Mr Shane Thompson, of New Gisborne, Victoria, has pleaded guilty in the Melbourne Magistrates' Court to two charges that he forged and submitted financial planning documents for his own personal gain.
The charges, brought by ASIC, allege that between 27 December 2012 and 1 March 2013, Mr Thompson completed 22 false 'Change of Adviser' forms and submitted them to MLC Ltd in order to transfer National Australia Bank (NAB) clients to his personal financial planning client list. It was alleged that Mr Thompson forged client signatures on each form and undertook this process without clients' knowledge or authorisation so that he could receive additional financial planning remuneration from his employer, NAB.
Mr Thompson was was convicted on both charges and fined an aggregate of $1,000 with $293.30 in costs.
ASIC Deputy Chair Peter Kell said "Consumers should be able to have trust and confidence in their financial advisers. ASIC will continue to take action against advisers that fall short of community standards."
Mr Thompson was employed by the NAB as a financial planner during the time the alleged misconduct took place.
Mr Thompson was charged under sections 83A(1) and 83A(2) of the Crimes Act 1958 (Vic). The maximum penalty for each offence under the Crimes Act 1958 at the time was ten years imprisonment. As the matter was heard summarily, the maximum sentence available for each offence was two years imprisonment.
ASIC has previously banned Mr Thompson from providing financial services and credit activities for seven years (refer: 16-022MR).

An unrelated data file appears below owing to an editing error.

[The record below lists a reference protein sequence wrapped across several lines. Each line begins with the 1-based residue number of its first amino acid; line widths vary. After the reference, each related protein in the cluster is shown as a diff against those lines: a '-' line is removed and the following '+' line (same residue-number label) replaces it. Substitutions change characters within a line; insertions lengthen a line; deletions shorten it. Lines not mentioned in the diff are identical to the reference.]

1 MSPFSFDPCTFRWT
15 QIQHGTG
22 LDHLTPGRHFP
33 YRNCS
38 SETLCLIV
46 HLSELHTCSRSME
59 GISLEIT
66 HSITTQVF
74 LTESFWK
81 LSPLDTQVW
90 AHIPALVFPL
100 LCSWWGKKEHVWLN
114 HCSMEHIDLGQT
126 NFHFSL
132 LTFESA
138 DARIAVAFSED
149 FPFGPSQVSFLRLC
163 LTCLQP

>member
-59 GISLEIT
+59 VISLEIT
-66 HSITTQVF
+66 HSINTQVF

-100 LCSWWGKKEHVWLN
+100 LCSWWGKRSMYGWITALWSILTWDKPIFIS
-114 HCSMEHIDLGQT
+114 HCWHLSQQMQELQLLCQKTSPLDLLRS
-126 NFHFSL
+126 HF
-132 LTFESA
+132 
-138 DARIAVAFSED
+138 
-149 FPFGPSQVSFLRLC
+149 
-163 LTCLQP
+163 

The Commonwealth Director of Public Prosecutions prosecuted the matter.
Wealth Management Project
This outcome is a result of ASIC's Wealth Management Project. The Wealth Management Project was established in October 2014 with the objective of lifting standards by major financial advice providers. The Wealth Management Project focuses on the conduct of the largest financial advice firms (NAB, Westpac, CBA, ANZ, AMP and Macquarie).
ASIC's work in the Wealth Management Project covers a number of areas including:
• working with the largest financial advice firms to address the identification and remediation of non-compliant advice; and
• seeking regulatory outcomes when appropriate against licensees and advisers.
As part of its Wealth Management Project, ASIC has banned 35 advisers from the financial services industry (two advisers have current appeals before the Administrative Appeals Tribunal.This article was first published by asic.gov.au